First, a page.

Patriot missiles installed in Tokyo on N. Korea threat
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Japan has deployed Patriot missiles in the capital Tokyo, officials said on Tuesday, as a defensive measure to protect the area’s 30 million residents against the threat of attack by North Korea.
Japan has deployed Patriot missiles in its capital as it readies to defend the 30 million people who live in greater Tokyo from any North Korean attack, officials said Tuesday.
Two Patriot Advanced Capability-3 surface-to-air missile launchers were stationed at the defence ministry in Tokyo before dawn, a ministry spokesman said, while Defence Minister Itsunori Onodera said "we are proceeding with measures including deployment of PAC-3 as we are on alert".
Local reports said batteries would be deployed in another two locations in the greater Tokyo area.
"The government is making utmost efforts to protect our people's lives and ensure their safety," Prime Minister Shinzo Abe told reporters Tuesday morning.
"As North Korea keeps making provocative comments, Japan, cooperating with relevant countries, will do what we have to do.
"For the moment, the most important thing is to implement sanctions under the UN Security Council resolutions," Abe said.
Tokyo's response thus far to the threats emanating from Pyongyang has been low key and Tuesday's moves are the most visible yet that it is rattled.
PAC-3 batteries will also be installed in the semi-tropical island chain of Okinawa, Onodera told a television programme broadcast Monday.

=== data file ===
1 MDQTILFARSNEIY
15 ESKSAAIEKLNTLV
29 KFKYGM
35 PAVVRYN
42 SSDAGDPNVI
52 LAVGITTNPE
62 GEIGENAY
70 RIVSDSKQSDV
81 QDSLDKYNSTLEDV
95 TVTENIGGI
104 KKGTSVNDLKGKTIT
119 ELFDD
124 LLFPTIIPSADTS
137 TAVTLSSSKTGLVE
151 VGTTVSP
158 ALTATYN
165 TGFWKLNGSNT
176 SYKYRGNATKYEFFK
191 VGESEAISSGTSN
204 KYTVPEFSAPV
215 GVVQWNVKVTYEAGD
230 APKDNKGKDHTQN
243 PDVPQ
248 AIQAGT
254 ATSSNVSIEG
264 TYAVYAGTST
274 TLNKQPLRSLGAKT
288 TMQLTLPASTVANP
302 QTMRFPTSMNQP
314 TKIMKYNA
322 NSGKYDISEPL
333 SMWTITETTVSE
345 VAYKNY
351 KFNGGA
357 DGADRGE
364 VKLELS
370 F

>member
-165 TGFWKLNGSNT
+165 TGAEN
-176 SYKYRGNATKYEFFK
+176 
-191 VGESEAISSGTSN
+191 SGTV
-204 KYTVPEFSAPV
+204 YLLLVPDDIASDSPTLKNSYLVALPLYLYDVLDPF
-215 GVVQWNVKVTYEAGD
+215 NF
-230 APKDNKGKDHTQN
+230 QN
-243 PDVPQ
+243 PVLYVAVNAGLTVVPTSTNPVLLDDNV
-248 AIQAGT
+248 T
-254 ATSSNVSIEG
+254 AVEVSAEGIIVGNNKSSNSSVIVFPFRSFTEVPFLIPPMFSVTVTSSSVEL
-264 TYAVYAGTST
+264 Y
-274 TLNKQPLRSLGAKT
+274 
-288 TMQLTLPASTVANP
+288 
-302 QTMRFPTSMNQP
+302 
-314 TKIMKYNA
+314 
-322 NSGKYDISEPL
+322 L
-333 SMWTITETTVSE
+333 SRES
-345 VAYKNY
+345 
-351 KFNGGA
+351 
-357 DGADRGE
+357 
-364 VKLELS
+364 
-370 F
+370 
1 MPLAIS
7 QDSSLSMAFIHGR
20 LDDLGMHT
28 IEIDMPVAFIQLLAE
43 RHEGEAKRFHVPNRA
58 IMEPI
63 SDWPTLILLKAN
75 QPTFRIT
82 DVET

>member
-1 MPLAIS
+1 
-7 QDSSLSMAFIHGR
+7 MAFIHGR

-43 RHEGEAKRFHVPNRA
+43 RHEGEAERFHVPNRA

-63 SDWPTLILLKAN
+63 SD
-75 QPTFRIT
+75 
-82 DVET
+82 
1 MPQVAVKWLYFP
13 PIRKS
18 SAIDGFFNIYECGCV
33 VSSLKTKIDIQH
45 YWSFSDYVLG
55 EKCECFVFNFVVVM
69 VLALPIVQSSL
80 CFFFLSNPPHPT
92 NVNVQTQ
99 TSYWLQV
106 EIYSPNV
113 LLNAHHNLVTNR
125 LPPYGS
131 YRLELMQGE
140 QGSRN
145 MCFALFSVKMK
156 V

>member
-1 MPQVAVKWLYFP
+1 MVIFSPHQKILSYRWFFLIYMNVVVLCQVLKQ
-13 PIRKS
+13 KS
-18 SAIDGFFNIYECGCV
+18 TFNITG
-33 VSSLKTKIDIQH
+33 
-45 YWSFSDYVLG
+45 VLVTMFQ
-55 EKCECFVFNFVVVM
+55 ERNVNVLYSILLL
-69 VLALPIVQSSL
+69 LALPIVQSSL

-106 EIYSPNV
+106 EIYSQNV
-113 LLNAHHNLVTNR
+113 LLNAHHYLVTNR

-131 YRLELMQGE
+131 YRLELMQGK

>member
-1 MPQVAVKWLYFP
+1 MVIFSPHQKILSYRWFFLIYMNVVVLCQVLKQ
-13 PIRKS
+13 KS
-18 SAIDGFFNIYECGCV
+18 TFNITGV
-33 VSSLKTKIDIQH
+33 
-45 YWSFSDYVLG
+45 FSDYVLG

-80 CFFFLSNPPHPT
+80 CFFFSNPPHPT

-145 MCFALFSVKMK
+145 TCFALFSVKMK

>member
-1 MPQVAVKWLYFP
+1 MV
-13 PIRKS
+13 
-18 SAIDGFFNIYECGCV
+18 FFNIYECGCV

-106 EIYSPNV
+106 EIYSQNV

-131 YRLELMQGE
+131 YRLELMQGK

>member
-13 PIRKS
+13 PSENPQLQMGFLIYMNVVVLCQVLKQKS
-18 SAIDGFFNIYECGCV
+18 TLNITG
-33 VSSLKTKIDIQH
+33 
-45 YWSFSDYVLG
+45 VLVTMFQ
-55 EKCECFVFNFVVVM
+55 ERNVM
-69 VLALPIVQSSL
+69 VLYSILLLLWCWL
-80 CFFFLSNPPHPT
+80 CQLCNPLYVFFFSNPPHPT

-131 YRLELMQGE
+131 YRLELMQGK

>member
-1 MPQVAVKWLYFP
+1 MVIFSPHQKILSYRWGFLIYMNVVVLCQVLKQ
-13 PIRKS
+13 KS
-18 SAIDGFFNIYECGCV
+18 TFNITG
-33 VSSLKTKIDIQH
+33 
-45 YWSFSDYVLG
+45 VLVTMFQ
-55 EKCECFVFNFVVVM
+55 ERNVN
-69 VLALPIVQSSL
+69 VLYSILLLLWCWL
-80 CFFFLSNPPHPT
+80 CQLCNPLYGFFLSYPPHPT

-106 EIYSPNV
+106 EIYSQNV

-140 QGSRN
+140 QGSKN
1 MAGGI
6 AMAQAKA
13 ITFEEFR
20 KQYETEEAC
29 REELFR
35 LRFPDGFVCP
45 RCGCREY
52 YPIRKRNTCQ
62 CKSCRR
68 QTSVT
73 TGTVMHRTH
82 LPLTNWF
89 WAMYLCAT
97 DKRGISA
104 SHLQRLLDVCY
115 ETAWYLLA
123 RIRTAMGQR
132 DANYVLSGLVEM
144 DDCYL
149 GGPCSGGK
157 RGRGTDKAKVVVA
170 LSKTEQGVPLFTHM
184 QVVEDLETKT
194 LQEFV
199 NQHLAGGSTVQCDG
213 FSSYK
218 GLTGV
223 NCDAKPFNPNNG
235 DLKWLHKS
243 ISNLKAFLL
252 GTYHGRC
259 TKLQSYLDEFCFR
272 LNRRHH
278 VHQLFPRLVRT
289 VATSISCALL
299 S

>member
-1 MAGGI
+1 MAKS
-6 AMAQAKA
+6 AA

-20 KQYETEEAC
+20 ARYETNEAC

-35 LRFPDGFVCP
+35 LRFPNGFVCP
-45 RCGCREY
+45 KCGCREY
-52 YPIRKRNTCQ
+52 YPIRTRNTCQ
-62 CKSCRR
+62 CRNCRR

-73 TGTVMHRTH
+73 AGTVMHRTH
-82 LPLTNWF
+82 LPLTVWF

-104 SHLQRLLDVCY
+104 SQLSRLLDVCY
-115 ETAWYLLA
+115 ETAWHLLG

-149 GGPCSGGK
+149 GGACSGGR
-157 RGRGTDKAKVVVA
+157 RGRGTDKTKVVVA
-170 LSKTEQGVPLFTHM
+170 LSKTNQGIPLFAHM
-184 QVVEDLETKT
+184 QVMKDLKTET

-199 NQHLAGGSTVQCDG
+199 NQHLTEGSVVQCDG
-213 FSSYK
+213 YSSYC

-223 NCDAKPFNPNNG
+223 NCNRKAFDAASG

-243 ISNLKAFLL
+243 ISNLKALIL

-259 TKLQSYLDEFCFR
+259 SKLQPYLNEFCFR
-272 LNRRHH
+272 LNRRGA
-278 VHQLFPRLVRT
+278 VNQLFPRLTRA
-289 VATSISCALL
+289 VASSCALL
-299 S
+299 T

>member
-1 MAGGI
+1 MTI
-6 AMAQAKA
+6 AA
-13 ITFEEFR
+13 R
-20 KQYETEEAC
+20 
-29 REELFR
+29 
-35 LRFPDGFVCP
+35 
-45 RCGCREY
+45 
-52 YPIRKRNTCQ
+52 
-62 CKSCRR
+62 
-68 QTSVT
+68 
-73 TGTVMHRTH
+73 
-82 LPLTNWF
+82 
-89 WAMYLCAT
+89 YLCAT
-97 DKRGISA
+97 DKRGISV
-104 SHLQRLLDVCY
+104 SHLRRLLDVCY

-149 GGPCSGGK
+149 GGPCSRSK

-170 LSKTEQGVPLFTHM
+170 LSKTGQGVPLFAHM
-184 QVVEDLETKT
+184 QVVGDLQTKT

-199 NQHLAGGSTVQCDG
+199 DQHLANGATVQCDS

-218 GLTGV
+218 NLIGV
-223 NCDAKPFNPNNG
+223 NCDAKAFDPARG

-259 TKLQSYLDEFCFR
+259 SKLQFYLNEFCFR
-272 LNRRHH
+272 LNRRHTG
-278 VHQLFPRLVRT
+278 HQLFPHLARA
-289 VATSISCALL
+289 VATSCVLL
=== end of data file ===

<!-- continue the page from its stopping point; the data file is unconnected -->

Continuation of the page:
He said Okinawa was "the place that is most effective in responding to emergencies... so we should deploy the unit in Okinawa on a permanent basis".
Japan's armed forces are authorised to shoot down any North Korean missile headed towards its territory, a defence ministry spokesman said Monday.
In addition to the PAC-3s, Aegis destroyers equipped with sea-based interceptor missiles have been deployed in the Sea of Japan (East Sea), the defence official said.
Tokyo's moves came as North Korea said Monday it was withdrawing all workers and suspending operations at a lucrative joint industrial zone with South Korea, with reports of heightened activity at the North's nuclear test site and at a missile battery.
North Korea's bellicose rhetoric has reached fever pitch in recent weeks, with near-daily threats of attacks on US military bases including in Japan and South Korea in response to ongoing South Korea-US military exercises.
Intelligence reports suggest Pyongyang has readied two mid-range missiles on mobile launchers on its east coast and plans a test-firing before the April 15 birthday of late founding leader Kim Il-Sung.
But Toshimitsu Shigemura, professor of international relations at Waseda University, said Tokyo's measures were purely precautionary and it was unlikely that Pyongyang would actually target Japan
"This is a verbal war and it's not accompanied by actual military actions," he told AFP.
"Government officials know from satellite images that Pyongyang has not mobilised its troops or weapons on the frontline, except that they moved mobile missile launchers to the east coast."
He said a mis-targeted missile that might end up falling uncontrollably towards Japanese territory was most likely what Tokyo was readying for.